The very first metro station we entered turned out to be very well decorated – much better than any of the ones I’ve seen in London, and reminded me a little of Museum station in Toronto in terms of decorative quality. Our guide then took us to several other stations that had mosaics and stone carvings depicting different parts of Russian history and culture, some of which was strong with Communist imagery such as the mosaic whose background was a five-pointed star and the hammer and sickle.

Once our tour had finished there we were taken to the Cathedral of Christ the Saviour. This is a cathedral which was not built by the church, but by a company who created it as a business investment and let the church use it for services. A church had stood there previously but with the change to atheism during the Soviet era it had been knocked down and the ground flattened to make way for a skyscraper. This however never got built so in recent years the cathedral was rebuilt, but due to the lowered ground they raised it to it’s original height by giving it a cellar.

This cathedral does not allow the use of cameras inside as it’s used for worship, but with a local guide they can take you up onto it’s roof so you can get a good view of the city. On the roof they do allow photographs to be taken. Whilst going around the roof we were told the history of many more buildings, and some was repeated from what we’d been told in the morning.

As it was now around 14:00 we asked if we could go somewhere to get food, so our guide called for the driver who had dropped us off first thing in the morning and drove us to a nearby cafe. I went for a piece of chicken (which was cold), mashed potatoes, and green beans. My friend had ordered similar, but was overcharged as he’d paid for two pieces of chicken but only got one of them. It was only a difference of 90 roubles though so wasn’t much.

We were then driven to the Bolshoy Novodevichy Prud which we were told was the inspiration for Swan Lake – though it doesn’t appear to be referenced in any literature about Tchaikovsky’s masterpiece so wasn’t sure how true this was. This one was located behind the Novodevichy Convent which we’d see the following week upon our return.

The next stop was quite a drive out of the city and was to a viewpoint that overlooked a couple of stadiums and a ski jump. Behind us we could see the Moscow State University, and we were told to not worry about taking photographs of it yet as with the tram cables in the way we’d go closer to it. We didn’t though, instead Vlad got the driver to head back to the city centre for our scheduled 15:15 tour of the Kremlin.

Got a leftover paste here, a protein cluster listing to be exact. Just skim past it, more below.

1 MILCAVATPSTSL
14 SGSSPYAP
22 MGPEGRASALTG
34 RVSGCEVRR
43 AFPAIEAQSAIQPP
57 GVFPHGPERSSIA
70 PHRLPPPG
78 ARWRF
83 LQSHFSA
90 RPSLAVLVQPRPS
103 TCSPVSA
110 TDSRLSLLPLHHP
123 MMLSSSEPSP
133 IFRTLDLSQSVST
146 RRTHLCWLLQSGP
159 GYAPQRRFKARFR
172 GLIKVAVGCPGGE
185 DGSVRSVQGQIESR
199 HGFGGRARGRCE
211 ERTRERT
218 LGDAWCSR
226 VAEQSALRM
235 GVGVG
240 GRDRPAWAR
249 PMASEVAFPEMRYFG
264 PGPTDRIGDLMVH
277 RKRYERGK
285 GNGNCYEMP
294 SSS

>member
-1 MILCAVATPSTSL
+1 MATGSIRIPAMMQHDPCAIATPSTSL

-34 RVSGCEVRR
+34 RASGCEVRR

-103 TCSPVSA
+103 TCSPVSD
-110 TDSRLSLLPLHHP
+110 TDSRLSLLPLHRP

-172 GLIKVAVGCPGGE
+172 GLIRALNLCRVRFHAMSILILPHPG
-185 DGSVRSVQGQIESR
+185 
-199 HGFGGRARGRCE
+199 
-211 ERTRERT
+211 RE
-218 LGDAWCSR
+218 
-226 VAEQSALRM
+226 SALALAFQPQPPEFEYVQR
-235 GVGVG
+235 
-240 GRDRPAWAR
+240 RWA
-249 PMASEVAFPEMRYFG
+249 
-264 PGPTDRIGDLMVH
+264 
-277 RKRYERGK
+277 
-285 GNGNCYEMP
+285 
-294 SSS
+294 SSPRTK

The traffic on the way back was bad and eventually we got out of the car and went the rest of the way by metro, but it was only three stops so wasn’t too far. Although we’d arrive about 20 minutes early we were still allowed to check-in our backpacks at the baggage drop and to enter the Moscow Kremlin.

The Moscow Kremlin is one of many Russian citadels (Kremlin translating to citadel) but is often referred to as just “The Kremlin” due to it being the most famous and important of them. The site of the Moscow Kremlin at the side of the Moskva River has been inhabited since the 2nd century BC and by 1237 had become a fortress that was destroyed by the Mongols. In 1339 the fortress was strengthened with oak walls which were eventually replaced 30 years later with the white limestone that was often used in Moscow buildings.

It was around the time of the construction of the limestone walls that the cathedrals inside the Moscow Kremlin were built. Then between 1485 and 1508 the walls were redesigned to how they appear today and the towers, including the Ivan the Great Bell Tower, were constructed. A 30 metre wide moat was later added to further defend this citadel, along with further rings around the city that were later replaced with “garden rings”.

The Kremlin was abandoned during the reign of Peter the Great, and was damaged much later during the occupation of Napoleon’s forces during the Peninsular war. During the Soviet era the capital moved back to Moscow and the Kremlin once again became the seat of power and symbols of the Tsarist times were destroyed.

Once inside we were told about the administrative buildings, the great palace, and a few of the cathedrals that surround a square. After every few steps we took, Vlad would stop and tell us another piece of history, even if it was something he’d already told us. One of the new bits of information we got though was about the Tsar cannon and the Tsar bell. In the case of the canon it was one which used to sit in Red Square as a show of power, but was never used. Eventually it was moved to inside the Kremlin for display and a carriage added to it.